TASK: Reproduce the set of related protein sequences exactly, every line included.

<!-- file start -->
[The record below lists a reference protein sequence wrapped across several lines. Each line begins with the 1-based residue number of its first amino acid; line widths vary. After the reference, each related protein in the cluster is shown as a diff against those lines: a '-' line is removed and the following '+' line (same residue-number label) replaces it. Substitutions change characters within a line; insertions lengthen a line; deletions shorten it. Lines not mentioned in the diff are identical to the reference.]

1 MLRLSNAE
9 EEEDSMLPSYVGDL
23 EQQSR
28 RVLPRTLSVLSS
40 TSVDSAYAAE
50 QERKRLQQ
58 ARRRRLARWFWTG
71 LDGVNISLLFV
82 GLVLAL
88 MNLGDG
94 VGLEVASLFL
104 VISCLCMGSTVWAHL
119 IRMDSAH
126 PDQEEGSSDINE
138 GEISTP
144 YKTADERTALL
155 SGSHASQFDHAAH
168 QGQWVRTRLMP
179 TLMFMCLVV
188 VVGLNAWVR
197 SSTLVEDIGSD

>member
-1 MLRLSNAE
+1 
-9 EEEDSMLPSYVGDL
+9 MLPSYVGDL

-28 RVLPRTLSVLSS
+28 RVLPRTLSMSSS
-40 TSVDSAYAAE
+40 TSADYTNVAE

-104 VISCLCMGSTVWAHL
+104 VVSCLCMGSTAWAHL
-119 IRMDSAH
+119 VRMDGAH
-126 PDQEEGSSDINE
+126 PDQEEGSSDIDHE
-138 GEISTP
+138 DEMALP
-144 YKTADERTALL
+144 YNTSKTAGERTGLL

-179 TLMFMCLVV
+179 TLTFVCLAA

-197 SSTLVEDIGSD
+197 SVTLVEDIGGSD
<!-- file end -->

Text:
[The record below lists a reference protein sequence wrapped across several lines. Each line begins with the 1-based residue number of its first amino acid; line widths vary. After the reference, each related protein in the cluster is shown as a diff against those lines: a '-' line is removed and the following '+' line (same residue-number label) replaces it. Substitutions change characters within a line; insertions lengthen a line; deletions shorten it. Lines not mentioned in the diff are identical to the reference.]

1 MLRLSNAE
9 EEEDSMLPSYVGDL
23 EQQSR
28 RVLPRTLSVLSS
40 TSVDSAYAAE
50 QERKRLQQ
58 ARRRRLARWFWTG
71 LDGVNISLLFV
82 GLVLAL
88 MNLGDG
94 VGLEVASLFL
104 VISCLCMGSTVWAHL
119 IRMDSAH
126 PDQEEGSSDINE
138 GEISTP
144 YKTADERTALL
155 SGSHASQFDHAAH
168 QGQWVRTRLMP
179 TLMFMCLVV
188 VVGLNAWVR
197 SSTLVEDIGSD

>member
-1 MLRLSNAE
+1 
-9 EEEDSMLPSYVGDL
+9 MLPSYVGDL

-28 RVLPRTLSVLSS
+28 RVLPRTLSMSSS
-40 TSVDSAYAAE
+40 TSADYTNVAE

-104 VISCLCMGSTVWAHL
+104 VVSCLCMGSTAWAHL
-119 IRMDSAH
+119 VRMDGAH
-126 PDQEEGSSDINE
+126 PDQEEGSSDIDHE
-138 GEISTP
+138 DEMALP
-144 YKTADERTALL
+144 YNTSKTAGERTGLL

-179 TLMFMCLVV
+179 TLTFVCLAA

-197 SSTLVEDIGSD
+197 SVTLVEDIGGSD